But Robinson prevailed, at least at requiring companies to show evidence to support their claims that women could be excluded because of BFOQs. Phillips did not become rich from the case and tragically died quite young. But she had accomplished something with her life. As she put it, “[This case was] my way of letting people know that I’m more than just a dumb little waitress.”
Indeed, one of the most important themes of this book is that the struggle for women to win their Title VII cases has been as much or more about principle than financial compensation. For Brenda Mieth and Dianne Rawlinson, who wanted to be Alabama state troopers or correctional officers, their goal was to serve. Yet, they faced arbitrary roadblocks to their employment.
When Rawlinson was rejected, she was “heartbroken, angry, and unsure what to do next.” So, she took a job shampooing hair. It was the best move she ever made. Rawlinson met a young attorney there who took her case and she, like the other women whose cases are discussed in the book, ended up strengthening women’s rights under Title VII.
Was it easy for these women? No. Women fighting for their rights endured cross burnings on their lawns and threats of physical violence. But they fought for as long as they could, and when they got tired of fighting, other women stepped in to take their place in line. One of the women lawyers on the front line was now-Supreme Court Justice Ruth Bader Ginsburg.
Case by case, Because of Sex captures the intensely personal nature of the struggle for equal employment rights. Once Title VII was passed, women were no longer willing to accept discriminatory policies just because “that’s the way things are.” Women have had important allies in this fight. One is Judge Harry Pregerson, the hero of City of Los Angeles Department of Water and Power v. Manhart, which safeguarded women’s retirement benefits.
Some of the most wrenching material in the book relates to the environments in which women have had to work — “hostile work environment” doesn’t come close to describing the trials and tribulations women in the workforce had to face. Mechelle Vinson, a petite African-American woman who desperately needed a job, was fondled and sexually assaulted on a regular basis. Her boss boldly told her, “I don’t want appreciation […] I want to go to bed with you […] Just like I hired you, I’ll fire you, just like I made you, I’ll break you, and if you don’t do what I say then I’ll have you killed.” Hard to believe that this would be a tough case for the courts, but it was. Vinson was attacked; the defendant claimed that his advances were welcome.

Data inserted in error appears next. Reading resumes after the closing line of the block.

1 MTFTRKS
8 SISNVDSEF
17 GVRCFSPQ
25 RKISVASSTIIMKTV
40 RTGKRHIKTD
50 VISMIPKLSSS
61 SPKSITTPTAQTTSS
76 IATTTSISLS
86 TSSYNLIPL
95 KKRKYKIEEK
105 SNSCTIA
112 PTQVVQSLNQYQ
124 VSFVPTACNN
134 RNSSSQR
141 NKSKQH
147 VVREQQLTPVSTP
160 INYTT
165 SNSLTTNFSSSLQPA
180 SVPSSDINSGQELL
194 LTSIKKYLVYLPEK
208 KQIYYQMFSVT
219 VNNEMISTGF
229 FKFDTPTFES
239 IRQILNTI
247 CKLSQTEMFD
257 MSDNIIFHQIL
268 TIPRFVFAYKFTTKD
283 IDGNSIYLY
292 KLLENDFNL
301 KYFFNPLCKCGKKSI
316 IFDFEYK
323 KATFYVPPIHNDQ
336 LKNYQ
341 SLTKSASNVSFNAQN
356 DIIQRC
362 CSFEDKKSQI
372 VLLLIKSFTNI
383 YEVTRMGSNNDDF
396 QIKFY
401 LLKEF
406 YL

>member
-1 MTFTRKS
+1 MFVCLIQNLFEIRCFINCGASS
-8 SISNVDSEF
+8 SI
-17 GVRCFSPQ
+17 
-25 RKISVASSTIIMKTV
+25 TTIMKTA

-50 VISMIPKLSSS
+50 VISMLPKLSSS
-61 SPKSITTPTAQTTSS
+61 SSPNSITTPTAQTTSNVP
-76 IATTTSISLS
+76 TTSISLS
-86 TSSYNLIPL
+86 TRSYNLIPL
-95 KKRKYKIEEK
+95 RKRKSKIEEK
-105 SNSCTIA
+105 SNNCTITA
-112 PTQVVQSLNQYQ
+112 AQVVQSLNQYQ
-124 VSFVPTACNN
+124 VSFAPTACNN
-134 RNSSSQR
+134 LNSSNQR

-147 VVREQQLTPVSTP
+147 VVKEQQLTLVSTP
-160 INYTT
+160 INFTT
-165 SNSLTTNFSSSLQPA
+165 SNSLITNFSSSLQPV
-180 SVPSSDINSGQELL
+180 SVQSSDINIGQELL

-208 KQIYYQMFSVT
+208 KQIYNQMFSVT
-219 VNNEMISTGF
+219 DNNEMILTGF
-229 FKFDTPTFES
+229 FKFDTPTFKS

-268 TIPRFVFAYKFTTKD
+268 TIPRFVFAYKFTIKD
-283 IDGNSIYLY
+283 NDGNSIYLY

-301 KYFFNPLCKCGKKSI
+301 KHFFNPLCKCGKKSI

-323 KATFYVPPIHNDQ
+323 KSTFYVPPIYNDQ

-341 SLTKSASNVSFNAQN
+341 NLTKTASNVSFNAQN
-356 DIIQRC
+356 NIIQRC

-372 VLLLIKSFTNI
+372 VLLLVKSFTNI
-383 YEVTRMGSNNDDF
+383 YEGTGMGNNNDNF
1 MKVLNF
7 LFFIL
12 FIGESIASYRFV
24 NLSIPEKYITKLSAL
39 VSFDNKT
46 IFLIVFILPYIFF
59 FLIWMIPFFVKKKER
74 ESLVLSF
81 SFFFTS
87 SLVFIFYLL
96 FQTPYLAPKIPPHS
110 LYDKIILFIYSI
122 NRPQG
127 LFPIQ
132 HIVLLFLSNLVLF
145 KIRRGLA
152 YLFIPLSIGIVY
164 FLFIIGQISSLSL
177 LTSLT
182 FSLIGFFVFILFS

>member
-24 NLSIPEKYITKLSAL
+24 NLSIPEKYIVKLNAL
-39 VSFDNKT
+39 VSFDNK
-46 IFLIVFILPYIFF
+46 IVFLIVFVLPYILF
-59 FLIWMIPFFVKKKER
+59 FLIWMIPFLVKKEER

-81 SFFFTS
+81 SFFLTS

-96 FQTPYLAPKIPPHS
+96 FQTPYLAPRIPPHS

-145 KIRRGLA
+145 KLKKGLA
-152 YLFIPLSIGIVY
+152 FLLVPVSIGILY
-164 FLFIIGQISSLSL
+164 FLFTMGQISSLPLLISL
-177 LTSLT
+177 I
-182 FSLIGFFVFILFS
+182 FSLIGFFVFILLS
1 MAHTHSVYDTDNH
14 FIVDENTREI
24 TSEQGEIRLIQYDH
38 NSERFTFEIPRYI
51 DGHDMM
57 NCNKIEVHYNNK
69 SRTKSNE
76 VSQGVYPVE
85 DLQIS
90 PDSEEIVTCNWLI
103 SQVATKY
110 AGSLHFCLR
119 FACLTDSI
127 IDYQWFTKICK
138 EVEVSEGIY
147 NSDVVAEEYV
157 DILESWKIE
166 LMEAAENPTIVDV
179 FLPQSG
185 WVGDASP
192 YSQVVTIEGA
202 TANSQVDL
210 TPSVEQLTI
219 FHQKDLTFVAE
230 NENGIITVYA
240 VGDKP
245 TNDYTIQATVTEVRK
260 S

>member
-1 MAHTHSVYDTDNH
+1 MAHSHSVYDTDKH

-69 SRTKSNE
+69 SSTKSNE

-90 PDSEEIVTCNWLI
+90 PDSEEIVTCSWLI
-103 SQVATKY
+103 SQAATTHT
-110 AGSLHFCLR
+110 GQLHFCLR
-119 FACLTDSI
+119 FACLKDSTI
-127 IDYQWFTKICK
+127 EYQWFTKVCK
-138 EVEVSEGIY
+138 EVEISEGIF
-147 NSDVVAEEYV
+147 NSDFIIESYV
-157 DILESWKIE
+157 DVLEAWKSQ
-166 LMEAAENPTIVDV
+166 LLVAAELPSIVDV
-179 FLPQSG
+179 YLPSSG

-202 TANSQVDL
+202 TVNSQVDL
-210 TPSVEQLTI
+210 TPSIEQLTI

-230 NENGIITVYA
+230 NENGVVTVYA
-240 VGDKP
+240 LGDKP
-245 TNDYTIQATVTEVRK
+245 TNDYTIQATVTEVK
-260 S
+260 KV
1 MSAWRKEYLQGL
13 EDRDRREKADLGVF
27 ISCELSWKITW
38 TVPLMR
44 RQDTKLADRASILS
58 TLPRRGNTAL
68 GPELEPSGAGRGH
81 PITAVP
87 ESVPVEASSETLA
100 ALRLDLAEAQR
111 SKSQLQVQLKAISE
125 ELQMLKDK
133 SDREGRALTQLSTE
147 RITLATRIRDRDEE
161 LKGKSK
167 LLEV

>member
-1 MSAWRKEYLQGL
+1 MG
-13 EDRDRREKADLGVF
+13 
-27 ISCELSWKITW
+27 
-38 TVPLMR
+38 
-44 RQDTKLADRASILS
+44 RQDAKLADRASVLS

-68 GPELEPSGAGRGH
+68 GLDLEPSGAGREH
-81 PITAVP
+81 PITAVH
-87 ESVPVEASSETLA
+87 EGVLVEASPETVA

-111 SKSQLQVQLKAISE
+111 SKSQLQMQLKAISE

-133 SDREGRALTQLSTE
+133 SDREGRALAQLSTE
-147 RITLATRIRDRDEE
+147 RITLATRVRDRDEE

One of the brilliant aspects of this book is how it intertwines political history with developments in the law. Vinson’s case hit the court just as Clarence Thomas took over leadership of the EEOC. Suffice to say, Thomas was not a huge supporter of “hostile environment” claims. Women had to navigate around the politics just to get their cases heard. As one plaintiff said when the defendant tried to wear her down in court, “I will sell every fucking thing I own, I will not stop […] I’m talking Sandra Fucking Day O’Connor […] I told [him I was going to take his ass all the way] and I am not a liar.”
In the end, this book is about the sacrifices women have made for women. It is about the 20-year-old who came up to Vinson after she won and kissed her because up until then, she didn’t know what to do. It is about Vinson’s inspiring words for all of us — “Let no one treat you that way.” It is about Lillian Garland who lost her job, her marriage, and her child, but never gave up. It is about all of us and the commitment we will make to ensure dignity, respect, and equal rights for the average women who make this country great.